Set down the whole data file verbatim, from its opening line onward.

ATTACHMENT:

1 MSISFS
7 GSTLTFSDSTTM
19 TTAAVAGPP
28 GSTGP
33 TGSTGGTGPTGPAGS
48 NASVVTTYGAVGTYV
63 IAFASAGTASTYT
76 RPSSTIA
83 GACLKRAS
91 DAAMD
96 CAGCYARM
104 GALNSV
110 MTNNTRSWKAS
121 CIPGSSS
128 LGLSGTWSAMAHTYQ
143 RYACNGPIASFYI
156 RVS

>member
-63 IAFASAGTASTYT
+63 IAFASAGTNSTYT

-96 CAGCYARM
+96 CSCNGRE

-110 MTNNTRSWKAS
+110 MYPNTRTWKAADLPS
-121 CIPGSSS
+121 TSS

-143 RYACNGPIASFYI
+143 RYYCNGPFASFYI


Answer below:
1 MSISFS
7 GSTLTFSDSTTM
19 TTAAVAGPP
28 GSTGP
33 TGSTGGTGPTGPAGS
48 NASVVTTYGAVGTYV
63 IAFASAGTASTYT
76 RPSSTIA
83 GACLKRAS
91 DAAMD
96 CAGCYARM
104 GALNSV
110 MTNNTRSWKAS
121 CIPGSSS
128 LGLSGTWSAMAHTYQ
143 RYACNGPIASFYI
156 RVS

>member
-63 IAFASAGTASTYT
+63 IAFASAGTNSTYT

-96 CAGCYARM
+96 CSCNGRE

-110 MTNNTRSWKAS
+110 MYPNTRTWKAADLPS
-121 CIPGSSS
+121 TSS

-143 RYACNGPIASFYI
+143 RYYCNGPFASFYI